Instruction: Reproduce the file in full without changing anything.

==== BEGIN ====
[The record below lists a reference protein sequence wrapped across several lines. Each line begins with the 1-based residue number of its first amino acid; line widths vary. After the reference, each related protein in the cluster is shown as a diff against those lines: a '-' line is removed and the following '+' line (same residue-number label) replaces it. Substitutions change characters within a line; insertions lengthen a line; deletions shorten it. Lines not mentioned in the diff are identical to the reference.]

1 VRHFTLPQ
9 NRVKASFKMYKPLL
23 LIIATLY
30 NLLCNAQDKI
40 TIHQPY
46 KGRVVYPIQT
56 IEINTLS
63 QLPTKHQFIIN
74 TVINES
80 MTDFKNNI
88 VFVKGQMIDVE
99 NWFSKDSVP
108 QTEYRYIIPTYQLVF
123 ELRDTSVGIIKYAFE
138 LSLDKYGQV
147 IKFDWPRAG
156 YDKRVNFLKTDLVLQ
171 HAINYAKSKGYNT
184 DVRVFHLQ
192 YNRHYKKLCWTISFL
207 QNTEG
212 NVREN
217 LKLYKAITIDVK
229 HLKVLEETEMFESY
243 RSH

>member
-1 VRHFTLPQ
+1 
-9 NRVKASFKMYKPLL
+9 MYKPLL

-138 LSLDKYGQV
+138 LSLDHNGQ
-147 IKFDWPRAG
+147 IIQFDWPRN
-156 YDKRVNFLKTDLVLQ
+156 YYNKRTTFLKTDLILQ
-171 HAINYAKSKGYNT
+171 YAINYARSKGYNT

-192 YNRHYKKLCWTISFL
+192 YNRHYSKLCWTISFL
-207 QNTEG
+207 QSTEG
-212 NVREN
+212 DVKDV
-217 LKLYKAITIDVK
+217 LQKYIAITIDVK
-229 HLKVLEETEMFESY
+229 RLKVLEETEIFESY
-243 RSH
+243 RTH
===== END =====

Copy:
[The record below lists a reference protein sequence wrapped across several lines. Each line begins with the 1-based residue number of its first amino acid; line widths vary. After the reference, each related protein in the cluster is shown as a diff against those lines: a '-' line is removed and the following '+' line (same residue-number label) replaces it. Substitutions change characters within a line; insertions lengthen a line; deletions shorten it. Lines not mentioned in the diff are identical to the reference.]

1 VRHFTLPQ
9 NRVKASFKMYKPLL
23 LIIATLY
30 NLLCNAQDKI
40 TIHQPY
46 KGRVVYPIQT
56 IEINTLS
63 QLPTKHQFIIN
74 TVINES
80 MTDFKNNI
88 VFVKGQMIDVE
99 NWFSKDSVP
108 QTEYRYIIPTYQLVF
123 ELRDTSVGIIKYAFE
138 LSLDKYGQV
147 IKFDWPRAG
156 YDKRVNFLKTDLVLQ
171 HAINYAKSKGYNT
184 DVRVFHLQ
192 YNRHYKKLCWTISFL
207 QNTEG
212 NVREN
217 LKLYKAITIDVK
229 HLKVLEETEMFESY
243 RSH

>member
-1 VRHFTLPQ
+1 
-9 NRVKASFKMYKPLL
+9 MYKPLL

-138 LSLDKYGQV
+138 LSLDHNGQ
-147 IKFDWPRAG
+147 IIQFDWPRN
-156 YDKRVNFLKTDLVLQ
+156 YYNKRTTFLKTDLILQ
-171 HAINYAKSKGYNT
+171 YAINYARSKGYNT

-192 YNRHYKKLCWTISFL
+192 YNRHYSKLCWTISFL
-207 QNTEG
+207 QSTEG
-212 NVREN
+212 DVKDV
-217 LKLYKAITIDVK
+217 LQKYIAITIDVK
-229 HLKVLEETEMFESY
+229 RLKVLEETEIFESY
-243 RSH
+243 RTH